What Benefits Does a Trust Offer?

A Video FAQ with Mary E. Vandenack.

A trust can offer a variety of benefits. One possibility is probate avoidance. If all of your assets are titled in a trust, then the assets are not going to go through the probate process in that state.

Another advantage that a trust can offer is to protect assets from creditors. If I create a trust for my son, depending on how I structure that trust, there are certain protections from his creditors or from a divorcing spouse.

Another benefit of using a trust is to reduce estate taxes. If you have an estate tax exposure, there are certain ways you can structure the trust to protect those assets.

You can also control disposition among a mixed family. If your particular estate plan involves a remarriage and kids from one or more families, you can set up a trust so that each is treated, in some respect, fairly within that trust.

© 2014 Parsonage Vandenack Williams LLC

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Tax Court Rules Trusts Can Be Real Estate Professionals

The United States Tax Court has recently released a decision in Frank Aragona Trust v. Commissioner that will affect tax planning for many trusts that own businesses or hold real estate. In that case, a trust operated rental real estate properties and developed other real estate properties. It incurred losses from these activities, which it deducted as non-passive losses.

 Under prior law, rental real estate losses were automatically passive losses unless incurred by a “real estate professional.” The IRS’s position in Frank Aragona Trust was that a trust could never qualify as a real estate professional. However, the Tax Court found for the taxpayer. It stated that a trust could qualify as a real estate professional if the rental real estate activities of its trustees were regular, continuous, and substantial. It did not, however, address whether trusts could count the activities of employees who were not trustees. The decision will also have a significant impact on planning for the Net Investment Income Tax.

© 2014 Parsonage Vandenack Williams LLC

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Trusts Can Be Excepted From Passive Activity Losses Related to Real Estate

The IRS has historically argued that trusts are categorically excluded from obtaining an exception to the passive activity rules for rental real estate activities. A recent Tax Court ruling has contradicted this position and indicated that a complex trust engaged in rental real estate activities can qualify for an exception to the passive activity rules.  In determining that the exception was available, the court looked to the activities of the individual trustees and determined that the material participation trust was satisfied. This is an important ruling in the trust income tax regime and creates the opportunity to limit trust exposure to the tax on investment income.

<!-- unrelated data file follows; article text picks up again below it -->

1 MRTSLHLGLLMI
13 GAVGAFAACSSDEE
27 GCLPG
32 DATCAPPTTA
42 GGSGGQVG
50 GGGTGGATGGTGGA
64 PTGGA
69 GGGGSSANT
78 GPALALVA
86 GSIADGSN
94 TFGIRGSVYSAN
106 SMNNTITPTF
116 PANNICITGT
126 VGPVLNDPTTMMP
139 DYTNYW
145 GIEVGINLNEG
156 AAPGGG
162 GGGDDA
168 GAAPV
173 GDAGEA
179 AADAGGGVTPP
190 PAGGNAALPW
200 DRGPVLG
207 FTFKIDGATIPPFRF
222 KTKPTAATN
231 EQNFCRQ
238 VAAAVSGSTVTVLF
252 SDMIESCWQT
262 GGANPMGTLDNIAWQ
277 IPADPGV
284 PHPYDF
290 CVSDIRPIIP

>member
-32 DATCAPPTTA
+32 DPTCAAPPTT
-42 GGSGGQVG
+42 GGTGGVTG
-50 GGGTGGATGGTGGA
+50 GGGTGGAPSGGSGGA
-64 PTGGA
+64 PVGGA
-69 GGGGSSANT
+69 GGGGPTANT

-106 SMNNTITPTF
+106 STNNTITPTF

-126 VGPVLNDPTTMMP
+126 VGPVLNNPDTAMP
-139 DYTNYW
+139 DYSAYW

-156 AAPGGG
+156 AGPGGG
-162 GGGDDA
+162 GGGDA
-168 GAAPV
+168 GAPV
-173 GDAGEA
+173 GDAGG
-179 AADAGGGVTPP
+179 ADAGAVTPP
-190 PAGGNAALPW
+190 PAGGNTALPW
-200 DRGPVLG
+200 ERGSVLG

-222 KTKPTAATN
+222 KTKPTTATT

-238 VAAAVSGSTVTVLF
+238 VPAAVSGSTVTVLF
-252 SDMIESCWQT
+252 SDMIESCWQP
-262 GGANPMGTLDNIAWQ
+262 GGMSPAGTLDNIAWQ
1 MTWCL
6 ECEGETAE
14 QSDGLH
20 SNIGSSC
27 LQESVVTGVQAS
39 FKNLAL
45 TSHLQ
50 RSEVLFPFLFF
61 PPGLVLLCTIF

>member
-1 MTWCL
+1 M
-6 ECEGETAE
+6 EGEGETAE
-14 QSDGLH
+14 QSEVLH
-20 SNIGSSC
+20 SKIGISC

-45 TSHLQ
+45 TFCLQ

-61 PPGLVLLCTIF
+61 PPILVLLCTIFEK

© 2014 Parsonage Vandenack Williams LLC

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Should I Use a Trust to Protect My Assets?

A Video FAQ with Mary E. Vandenack.

There are a variety of things to consider before deciding to use a trust to protect your assets. Most states have certain laws allowing you to protect your home or a certain amount of your retirement account or IRA. You might be able to come up with asset protection before using a trust.

There are different types of trusts to consider using if you do get to the point where a trust makes sense. A trust that someone else creates for you is one of the best vehicles. There is also what we call a domestic asset protection trust where you create a trust for yourself in one of the states that allow for that type of trust. It’s a fairly complicated and expensive technique so you do want to be sure to exhaust all of your other alternatives before you choose that path.

© 2014 Parsonage Vandenack Williams LLC

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Exercising Care in Asset Protection Trust

A recent Washington bankruptcy case is a reminder of the need to structure asset protection trusts with care. In the case,  the court allowed creditors to reach the assets of an Alaska asset protection trust set up by a real estate developer. The court based its decision on a number of factors. Few trust assets were located in Alaska and several badges of fraud were present. The court applied Washington law despite the fact that the trust recited that Alaska law applied.

In structuring an asset protection trust, settlors should have or create a relationship with the state where the trust is being established. An asset protection trust will provide its best protection if created and funded when creditors are not pounding down the door.

© 2013 Parsonage Vandenack Williams LLC

For more information, contact info@pvwlaw.com